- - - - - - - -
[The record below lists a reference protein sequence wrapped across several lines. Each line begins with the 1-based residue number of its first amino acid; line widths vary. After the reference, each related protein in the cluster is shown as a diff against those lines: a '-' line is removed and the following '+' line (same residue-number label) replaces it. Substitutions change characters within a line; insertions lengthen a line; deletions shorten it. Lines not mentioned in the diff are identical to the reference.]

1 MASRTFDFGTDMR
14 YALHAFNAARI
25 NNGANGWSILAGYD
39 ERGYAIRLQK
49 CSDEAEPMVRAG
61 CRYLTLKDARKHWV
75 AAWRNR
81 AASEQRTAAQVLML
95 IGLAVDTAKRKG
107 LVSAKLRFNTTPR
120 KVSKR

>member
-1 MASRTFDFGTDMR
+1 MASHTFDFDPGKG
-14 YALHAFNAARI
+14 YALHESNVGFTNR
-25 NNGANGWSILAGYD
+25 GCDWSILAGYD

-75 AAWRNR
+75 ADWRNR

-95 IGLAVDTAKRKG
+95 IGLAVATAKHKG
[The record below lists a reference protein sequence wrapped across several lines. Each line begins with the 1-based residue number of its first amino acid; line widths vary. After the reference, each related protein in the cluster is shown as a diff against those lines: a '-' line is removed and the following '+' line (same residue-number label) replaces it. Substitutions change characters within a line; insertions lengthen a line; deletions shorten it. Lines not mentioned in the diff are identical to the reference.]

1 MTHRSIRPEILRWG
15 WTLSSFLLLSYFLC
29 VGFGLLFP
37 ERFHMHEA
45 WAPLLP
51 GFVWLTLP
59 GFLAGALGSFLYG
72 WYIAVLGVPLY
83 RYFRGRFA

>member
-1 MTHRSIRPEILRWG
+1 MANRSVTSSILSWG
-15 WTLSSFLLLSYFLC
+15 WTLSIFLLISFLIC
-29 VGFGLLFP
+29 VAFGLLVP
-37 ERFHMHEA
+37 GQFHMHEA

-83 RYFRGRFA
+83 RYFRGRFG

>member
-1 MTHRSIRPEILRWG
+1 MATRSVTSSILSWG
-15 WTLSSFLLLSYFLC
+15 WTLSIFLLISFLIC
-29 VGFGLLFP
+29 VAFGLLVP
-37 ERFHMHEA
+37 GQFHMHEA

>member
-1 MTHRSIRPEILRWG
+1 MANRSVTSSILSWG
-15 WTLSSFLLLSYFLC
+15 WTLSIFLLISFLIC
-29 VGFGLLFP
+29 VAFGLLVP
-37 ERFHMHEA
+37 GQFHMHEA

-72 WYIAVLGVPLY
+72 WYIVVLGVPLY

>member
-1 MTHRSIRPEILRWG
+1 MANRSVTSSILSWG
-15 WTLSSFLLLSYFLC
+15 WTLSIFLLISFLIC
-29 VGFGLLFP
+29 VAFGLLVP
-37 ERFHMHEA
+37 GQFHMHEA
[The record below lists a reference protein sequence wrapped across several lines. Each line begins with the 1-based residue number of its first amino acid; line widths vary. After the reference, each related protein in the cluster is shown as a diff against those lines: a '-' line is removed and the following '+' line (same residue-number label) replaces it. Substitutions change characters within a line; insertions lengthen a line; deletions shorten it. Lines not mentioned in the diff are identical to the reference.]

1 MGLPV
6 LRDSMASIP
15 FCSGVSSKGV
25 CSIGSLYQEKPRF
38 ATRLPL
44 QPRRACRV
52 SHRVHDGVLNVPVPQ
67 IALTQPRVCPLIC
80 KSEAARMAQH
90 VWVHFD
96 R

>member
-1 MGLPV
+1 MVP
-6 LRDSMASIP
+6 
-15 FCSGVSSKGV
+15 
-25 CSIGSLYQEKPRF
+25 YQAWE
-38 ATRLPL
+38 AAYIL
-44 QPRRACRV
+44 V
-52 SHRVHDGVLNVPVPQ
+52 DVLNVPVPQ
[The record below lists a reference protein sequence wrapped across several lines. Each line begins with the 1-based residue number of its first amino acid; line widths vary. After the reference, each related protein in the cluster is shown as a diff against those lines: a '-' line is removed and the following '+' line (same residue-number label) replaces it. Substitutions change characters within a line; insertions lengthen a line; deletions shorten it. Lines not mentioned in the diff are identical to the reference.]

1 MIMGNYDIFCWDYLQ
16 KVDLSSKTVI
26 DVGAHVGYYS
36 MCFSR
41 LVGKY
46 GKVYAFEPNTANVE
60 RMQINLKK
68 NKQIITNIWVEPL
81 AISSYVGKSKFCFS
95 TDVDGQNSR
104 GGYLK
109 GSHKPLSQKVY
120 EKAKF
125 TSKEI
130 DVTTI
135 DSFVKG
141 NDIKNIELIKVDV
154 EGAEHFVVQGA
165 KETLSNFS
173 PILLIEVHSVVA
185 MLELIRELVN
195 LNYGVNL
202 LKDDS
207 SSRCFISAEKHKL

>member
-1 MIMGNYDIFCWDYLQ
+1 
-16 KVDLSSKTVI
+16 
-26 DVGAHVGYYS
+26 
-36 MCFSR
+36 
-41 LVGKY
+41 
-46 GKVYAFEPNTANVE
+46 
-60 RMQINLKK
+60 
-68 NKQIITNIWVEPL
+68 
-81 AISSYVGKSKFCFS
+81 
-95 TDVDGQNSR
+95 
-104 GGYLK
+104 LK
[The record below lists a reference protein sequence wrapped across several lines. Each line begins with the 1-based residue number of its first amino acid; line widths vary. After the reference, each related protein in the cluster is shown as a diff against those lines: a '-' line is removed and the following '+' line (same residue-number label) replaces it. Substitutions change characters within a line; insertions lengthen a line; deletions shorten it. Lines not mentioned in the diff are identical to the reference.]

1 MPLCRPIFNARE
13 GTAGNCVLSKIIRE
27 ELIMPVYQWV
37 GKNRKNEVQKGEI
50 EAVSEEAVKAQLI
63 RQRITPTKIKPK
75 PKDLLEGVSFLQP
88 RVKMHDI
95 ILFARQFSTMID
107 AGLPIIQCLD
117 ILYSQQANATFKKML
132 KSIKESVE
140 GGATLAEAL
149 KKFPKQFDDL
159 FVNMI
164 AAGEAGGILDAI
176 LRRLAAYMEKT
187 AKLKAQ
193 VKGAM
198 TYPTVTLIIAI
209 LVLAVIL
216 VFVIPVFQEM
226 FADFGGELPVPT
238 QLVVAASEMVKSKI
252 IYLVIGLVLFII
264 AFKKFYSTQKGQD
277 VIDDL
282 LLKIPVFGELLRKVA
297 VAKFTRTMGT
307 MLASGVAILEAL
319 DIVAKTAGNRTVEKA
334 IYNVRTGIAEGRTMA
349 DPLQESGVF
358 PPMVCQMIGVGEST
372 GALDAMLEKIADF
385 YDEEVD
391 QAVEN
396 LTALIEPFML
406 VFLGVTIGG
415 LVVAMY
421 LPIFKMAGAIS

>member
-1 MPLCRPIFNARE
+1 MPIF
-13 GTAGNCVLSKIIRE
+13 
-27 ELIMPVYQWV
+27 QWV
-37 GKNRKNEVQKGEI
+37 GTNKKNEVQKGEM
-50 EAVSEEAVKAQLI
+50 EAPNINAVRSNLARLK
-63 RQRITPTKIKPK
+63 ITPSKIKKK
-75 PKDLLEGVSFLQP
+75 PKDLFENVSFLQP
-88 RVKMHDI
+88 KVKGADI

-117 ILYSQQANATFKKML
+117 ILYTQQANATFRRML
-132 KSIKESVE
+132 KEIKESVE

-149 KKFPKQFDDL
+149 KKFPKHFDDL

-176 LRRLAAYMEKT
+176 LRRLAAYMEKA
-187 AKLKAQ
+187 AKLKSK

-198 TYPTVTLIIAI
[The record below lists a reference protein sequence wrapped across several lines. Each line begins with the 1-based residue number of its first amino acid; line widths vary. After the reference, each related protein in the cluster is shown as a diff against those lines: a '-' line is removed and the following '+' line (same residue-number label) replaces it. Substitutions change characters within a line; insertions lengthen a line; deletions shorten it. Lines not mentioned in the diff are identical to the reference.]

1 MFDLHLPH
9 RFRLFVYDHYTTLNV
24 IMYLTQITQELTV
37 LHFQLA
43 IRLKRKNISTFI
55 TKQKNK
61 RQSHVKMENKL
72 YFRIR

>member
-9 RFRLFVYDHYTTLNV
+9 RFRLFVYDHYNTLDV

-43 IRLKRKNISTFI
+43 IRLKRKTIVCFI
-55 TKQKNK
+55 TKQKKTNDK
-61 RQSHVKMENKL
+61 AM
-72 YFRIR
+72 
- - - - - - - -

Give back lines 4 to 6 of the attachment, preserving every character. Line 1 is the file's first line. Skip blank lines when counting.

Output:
25 NNGANGWSILAGYD
39 ERGYAIRLQK
49 CSDEAEPMVRAG